An iron hand
In July 1948, the committee opened hearings into allegations of communism at the University of Washington.
Canwell called it a response to “the demands of the people.” Parents were concerned about children going off to UW for an education and coming home quoting Karl Marx.
“This little group of Commies were the voice of the University of Washington … and a great many of the people throughout the state wanted something done,” he said.
The committee had federal investigators asking questions. State troopers enforced order inside the Seattle Armory building where the hearings were held.
“The place was so packed, people were shoved together, knees to the back of the chair in front,” recalled Jean Gundlach, whose brother Ralph Gundlach was a psychology professor called to testify and later fired.
Friendly witnesses were allowed to talk at length when they accused faculty members of Communist activity. Suspects were required to answer yes or no when asked if they had been a Communist.
Canwell “was determined to put people in jail,” said C.T. Hatten, Ralph Gundlach’s attorney at the time. “He controlled the hearing with an iron hand.”
Some professors named as Communists refused to say whether they had been party members. They faced charges of contempt.
Those who said they were not Communists faced charges of perjury. Those who said they had been Communists were asked to name others whom they knew in the party, and faced contempt charges if they refused.
Some reluctant witnesses eventually spent a month in jail.
Gundlach and two other professors were later dismissed from the university; three professors were denied tenure, either for refusing to say whether they ever belonged to the Communist Party, or refusing to name other party members after admitting past membership.
“There were some good lives of some good people that were really destroyed,” said attorney Caughlin, whose clients included philosophy Professor Herbert Phillips.
Dismissed from UW, Phillips was never able to return to teaching. He moved his family to Sequim and found work shoveling out barns at a dairy farm.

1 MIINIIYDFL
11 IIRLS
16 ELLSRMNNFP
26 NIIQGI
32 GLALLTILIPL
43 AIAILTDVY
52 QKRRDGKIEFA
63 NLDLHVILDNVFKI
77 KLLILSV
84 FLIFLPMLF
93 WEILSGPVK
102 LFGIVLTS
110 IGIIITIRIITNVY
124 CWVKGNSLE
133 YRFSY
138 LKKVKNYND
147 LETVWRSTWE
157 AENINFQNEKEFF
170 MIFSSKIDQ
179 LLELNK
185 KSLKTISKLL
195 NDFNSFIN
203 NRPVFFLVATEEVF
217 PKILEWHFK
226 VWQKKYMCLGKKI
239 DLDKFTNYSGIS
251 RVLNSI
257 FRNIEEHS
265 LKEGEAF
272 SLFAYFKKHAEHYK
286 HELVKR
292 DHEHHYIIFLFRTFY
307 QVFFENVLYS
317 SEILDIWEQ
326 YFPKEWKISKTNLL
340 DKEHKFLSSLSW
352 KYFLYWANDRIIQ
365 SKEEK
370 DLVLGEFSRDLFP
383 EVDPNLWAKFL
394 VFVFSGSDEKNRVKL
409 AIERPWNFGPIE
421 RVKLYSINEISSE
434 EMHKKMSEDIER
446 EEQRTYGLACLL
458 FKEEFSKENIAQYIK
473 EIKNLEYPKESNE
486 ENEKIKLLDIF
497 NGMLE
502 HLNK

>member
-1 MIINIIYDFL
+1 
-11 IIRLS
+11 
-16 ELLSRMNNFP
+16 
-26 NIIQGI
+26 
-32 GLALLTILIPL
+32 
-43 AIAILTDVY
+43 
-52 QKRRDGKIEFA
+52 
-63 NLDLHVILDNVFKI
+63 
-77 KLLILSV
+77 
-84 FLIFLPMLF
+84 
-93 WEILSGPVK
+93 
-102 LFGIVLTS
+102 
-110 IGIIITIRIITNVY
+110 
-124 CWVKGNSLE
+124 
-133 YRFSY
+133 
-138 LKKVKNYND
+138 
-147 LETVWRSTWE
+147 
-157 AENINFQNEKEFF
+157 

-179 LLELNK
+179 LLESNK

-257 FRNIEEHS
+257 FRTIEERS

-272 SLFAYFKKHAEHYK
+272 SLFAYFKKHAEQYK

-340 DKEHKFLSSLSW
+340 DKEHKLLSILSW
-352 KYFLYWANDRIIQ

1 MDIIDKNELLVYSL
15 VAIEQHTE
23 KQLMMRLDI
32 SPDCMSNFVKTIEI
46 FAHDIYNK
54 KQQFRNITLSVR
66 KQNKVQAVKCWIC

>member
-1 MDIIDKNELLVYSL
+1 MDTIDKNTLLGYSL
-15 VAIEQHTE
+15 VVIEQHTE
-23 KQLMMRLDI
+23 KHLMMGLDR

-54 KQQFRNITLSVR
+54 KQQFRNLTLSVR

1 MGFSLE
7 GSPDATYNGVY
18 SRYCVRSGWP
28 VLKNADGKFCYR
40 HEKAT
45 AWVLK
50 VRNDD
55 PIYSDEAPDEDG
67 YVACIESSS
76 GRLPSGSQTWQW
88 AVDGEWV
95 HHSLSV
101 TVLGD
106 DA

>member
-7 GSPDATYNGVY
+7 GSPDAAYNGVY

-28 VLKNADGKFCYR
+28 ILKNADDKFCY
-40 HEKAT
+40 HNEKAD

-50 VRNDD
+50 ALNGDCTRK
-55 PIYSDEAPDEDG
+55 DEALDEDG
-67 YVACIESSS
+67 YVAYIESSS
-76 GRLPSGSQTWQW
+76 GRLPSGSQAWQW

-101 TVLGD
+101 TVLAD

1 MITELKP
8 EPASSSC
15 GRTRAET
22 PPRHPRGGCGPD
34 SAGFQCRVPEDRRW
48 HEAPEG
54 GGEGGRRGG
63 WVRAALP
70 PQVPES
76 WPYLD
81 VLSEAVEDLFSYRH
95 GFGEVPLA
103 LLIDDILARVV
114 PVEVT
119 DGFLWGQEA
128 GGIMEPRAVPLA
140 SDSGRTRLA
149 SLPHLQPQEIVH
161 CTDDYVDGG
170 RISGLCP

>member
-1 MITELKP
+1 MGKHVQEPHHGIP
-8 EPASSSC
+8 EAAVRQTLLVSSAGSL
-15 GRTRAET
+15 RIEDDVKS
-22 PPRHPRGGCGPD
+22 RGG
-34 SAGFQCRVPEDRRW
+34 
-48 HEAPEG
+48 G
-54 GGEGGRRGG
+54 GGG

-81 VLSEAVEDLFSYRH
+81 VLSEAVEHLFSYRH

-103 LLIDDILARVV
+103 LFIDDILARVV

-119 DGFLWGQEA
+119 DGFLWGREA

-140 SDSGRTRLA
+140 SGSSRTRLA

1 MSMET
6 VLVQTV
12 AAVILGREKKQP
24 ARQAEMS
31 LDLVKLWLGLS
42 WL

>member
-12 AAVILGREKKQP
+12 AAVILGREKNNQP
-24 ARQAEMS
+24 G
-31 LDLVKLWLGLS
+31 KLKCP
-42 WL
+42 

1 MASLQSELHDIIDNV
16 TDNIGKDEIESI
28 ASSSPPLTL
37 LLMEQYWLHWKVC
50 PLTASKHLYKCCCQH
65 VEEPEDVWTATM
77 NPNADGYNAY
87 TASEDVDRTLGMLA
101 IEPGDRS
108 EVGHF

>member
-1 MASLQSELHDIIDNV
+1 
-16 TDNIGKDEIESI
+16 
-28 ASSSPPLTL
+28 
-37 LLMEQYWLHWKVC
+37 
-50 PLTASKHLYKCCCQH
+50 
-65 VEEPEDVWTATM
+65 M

Someone had to be lying
A star committee witness was George Hewitt of New York, a former official of the American Communist Party turned government informant.
He accused Gundlach and Melvin Rader, another UW philosophy professor, of attending a special school for Communists in upstate New York in the summer of 1938.
As the committee’s second-to-last witness, Rader testified he had never been a Communist and never attended the school. Rader was adamant he spent that summer at a lodge near Everett with his wife.
A perjury charge was filed in King County against Hewitt, but the informant left the state before he could be arrested. He returned to New York and became a regular witness in federal investigations of Communists. A New York Supreme Court justice, saying he feared for Hewitt’s safety in Washington state, refused to extradite him.
Rader did not face UW sanctions like some of his colleagues, but the question remained: Who was lying?
The answer could either ruin Rader’s reputation or discredit the committee’s tactics. The Seattle Times assigned reporter Ed Guthman to find out.
He went to the Canyon Creek Lodge near Everett, found the former owner and asked to see the register from 1938. She said a committee investigator had taken it the previous fall.